Ms Siti said: "Every effort, no matter how small, is important... You can be a fisherman or a student, but when you help, even if it's just one person, the help will go a long way."

    Thursday 18 February 2016

    BROUK: Four Steps the NLD Led Government Can Take On Rohingya Crisis

    Media release from Burmese Rohingya Organisation UK (BROUK)

    Thursday 18th February 2016

    Four Steps the NLD Led Government Can Take On Rohingya Crisis

    The Burmese Rohingya Organisation UK today publishes a new briefing paper calling on the NLD-led government, which will take power in April, to take four practical steps to start addressing human rights violations against the Rohingya. The briefing paper is available on our below website link. steps the NLD-led government can take in its first six months to address human rights violations against the Rohingya

    Addressing the root causes of prejudice and human rights violations against the Rohingya will take many years, but in order to start this process, and to have an immediate impact saving lives and reducing human rights violations, here are practical steps an NLD government can take in its first six months:

    • Action against hate-speech and extremists - Take action to prevent hate speech and incitement of violence, and demonstrate moral leadership, with Aung San Suu Kyi and other NLD leaders personally and specifically speaking out against prejudice and hatred, and challenging the extreme nationalist narrative.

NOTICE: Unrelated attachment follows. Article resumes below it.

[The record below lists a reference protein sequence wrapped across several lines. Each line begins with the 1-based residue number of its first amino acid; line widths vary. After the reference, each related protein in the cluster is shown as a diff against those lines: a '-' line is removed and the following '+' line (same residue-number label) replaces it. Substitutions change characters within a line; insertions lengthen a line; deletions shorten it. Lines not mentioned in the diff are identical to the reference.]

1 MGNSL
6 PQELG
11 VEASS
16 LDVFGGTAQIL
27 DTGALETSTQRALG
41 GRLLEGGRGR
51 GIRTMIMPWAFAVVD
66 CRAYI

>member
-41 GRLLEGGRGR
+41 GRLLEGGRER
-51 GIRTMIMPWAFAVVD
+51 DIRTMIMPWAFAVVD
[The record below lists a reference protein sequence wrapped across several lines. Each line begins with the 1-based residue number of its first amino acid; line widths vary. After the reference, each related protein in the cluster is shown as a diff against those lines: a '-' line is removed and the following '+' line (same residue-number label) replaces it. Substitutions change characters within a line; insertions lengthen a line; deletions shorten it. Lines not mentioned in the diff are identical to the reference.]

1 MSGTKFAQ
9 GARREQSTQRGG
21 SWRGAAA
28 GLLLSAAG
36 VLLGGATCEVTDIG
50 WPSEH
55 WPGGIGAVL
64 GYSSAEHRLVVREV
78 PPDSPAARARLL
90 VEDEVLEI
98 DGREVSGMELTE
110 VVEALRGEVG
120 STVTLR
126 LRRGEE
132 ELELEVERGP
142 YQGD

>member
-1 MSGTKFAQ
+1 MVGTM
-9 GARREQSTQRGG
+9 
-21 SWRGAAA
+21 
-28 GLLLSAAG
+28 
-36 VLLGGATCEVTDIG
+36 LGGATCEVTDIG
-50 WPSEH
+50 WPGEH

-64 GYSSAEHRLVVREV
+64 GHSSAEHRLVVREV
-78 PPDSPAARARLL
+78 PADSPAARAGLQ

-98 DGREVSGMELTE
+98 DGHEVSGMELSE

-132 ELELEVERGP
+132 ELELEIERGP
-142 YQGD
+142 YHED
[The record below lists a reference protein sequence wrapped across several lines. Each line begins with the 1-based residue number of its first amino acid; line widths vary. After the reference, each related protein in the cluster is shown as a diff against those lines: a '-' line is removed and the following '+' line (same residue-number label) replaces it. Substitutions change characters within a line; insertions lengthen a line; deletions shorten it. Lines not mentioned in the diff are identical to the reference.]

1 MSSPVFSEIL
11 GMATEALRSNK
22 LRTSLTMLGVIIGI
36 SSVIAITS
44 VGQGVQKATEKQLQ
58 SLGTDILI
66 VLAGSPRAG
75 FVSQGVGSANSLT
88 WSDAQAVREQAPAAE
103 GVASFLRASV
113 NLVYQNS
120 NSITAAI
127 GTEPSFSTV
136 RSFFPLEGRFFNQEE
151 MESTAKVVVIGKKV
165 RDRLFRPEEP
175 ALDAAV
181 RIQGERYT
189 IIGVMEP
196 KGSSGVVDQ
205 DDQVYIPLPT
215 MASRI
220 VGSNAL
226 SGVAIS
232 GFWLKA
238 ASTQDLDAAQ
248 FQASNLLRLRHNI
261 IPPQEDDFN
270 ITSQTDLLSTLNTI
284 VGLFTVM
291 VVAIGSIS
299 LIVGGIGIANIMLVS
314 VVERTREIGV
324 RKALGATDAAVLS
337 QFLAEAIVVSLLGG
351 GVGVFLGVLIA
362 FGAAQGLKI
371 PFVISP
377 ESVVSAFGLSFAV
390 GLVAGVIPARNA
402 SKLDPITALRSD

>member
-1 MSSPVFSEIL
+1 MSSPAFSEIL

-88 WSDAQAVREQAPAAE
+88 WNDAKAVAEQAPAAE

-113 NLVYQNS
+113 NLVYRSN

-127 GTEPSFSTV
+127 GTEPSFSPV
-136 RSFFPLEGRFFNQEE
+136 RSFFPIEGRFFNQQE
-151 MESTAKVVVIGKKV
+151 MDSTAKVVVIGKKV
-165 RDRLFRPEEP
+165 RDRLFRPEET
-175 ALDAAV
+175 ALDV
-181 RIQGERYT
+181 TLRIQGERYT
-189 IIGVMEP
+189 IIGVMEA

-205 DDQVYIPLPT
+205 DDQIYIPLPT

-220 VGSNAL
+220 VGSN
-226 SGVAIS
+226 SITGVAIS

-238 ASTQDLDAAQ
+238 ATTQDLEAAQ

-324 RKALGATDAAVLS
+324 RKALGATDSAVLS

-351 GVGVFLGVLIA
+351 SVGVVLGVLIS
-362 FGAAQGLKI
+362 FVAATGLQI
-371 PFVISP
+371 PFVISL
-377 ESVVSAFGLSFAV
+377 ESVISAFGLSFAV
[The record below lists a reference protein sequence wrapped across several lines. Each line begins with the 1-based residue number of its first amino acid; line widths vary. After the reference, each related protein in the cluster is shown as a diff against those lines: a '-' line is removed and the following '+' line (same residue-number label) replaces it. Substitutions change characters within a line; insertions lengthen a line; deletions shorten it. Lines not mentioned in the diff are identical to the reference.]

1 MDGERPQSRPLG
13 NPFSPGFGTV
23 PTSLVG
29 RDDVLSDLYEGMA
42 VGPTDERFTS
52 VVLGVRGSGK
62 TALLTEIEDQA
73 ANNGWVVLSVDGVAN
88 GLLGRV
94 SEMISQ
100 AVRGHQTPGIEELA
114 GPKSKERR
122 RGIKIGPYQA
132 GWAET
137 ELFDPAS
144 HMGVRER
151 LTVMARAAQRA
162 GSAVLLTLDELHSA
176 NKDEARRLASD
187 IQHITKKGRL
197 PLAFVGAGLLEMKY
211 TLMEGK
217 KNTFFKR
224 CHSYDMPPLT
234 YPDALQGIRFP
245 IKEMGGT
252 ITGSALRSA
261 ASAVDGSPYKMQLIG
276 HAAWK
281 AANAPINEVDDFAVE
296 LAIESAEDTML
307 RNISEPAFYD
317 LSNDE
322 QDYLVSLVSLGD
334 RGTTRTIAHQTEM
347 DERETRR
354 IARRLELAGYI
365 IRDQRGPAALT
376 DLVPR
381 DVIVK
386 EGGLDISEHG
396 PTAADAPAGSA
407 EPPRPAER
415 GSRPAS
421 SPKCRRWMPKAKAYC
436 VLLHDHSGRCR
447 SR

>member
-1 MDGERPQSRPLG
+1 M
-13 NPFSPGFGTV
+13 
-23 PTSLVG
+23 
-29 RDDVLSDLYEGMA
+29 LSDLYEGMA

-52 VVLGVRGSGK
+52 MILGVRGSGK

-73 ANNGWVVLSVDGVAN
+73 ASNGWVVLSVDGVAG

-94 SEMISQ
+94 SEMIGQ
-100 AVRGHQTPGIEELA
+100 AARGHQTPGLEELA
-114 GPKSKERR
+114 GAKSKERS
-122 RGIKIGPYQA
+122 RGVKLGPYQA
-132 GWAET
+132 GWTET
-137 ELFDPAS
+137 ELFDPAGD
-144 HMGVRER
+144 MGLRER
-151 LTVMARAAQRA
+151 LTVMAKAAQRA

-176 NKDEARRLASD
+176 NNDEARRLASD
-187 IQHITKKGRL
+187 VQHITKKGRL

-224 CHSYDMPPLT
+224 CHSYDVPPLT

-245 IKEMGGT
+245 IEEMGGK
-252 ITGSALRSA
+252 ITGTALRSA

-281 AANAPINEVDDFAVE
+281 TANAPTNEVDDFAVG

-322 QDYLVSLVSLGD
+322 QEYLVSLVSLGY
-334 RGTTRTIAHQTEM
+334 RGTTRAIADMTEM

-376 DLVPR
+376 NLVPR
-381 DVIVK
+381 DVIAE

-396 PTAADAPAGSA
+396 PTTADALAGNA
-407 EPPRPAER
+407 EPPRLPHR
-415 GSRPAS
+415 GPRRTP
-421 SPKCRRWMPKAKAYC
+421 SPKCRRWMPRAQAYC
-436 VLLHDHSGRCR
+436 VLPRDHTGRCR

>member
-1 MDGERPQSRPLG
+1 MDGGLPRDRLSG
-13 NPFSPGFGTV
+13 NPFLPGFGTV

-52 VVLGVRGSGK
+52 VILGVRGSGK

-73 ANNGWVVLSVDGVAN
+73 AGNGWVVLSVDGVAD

• Ensure humanitarian access - Immediately lift all restrictions on the operations of international aid agencies and also start to devote more government resources to assisting IDPs and isolated villagers.
    • Reform or repeal of the 1982 Citizenship Law - The lack of full citizenship lies at the root of most of the discrimination faced by the Rohingya. There is no way this issue can be avoided, and it is much better that an NLD-led government bite the bullet and deal with it at the start of their period in government when they have a new and strong mandate, strong party unity, and elections are years away. It will have to be addressed at some point. Better it is done while the NLD-led government is strongest.
    • Justice and accountability - An NLD-led government should set up a credible independent investigation with international experts to investigate these crimes and propose action. If the NLD government fails to do so, the United Nations should establish its own Commission of Inquiry.

    The briefing paper also analyses the NLD and Military approach to the Rohingya issues, and what the election results reveal about anti-Rohingya and anti-Muslim prejudice in the country.

    These results appear to reinforce something that BROUK has long believed, which is that while prejudice against Muslims is widespread, it is not necessarily that deep. Prejudice against Rohingya is greater than Muslims in general, but is not the top concern of many Rakhine. The prejudice that exists is widespread, but for many periods has been below the surface. It usually comes to the surface when prejudice and hatred is stirred up by political and religious extremists. It is a top down process, not a grassroots bottom up expression of repressed tensions, as many have tried to argue.

    For decades successive regimes and governments in Burma have pursued a twin-track policy of impoverishment and human rights violations in order to attempt to drive Rohingya out of the country. Under the government of President Thein Sein human rights violations against the Rohingya sharply escalated, as he attempted to use Buddhist nationalism and anti-Muslim prejudice in the country to win public support.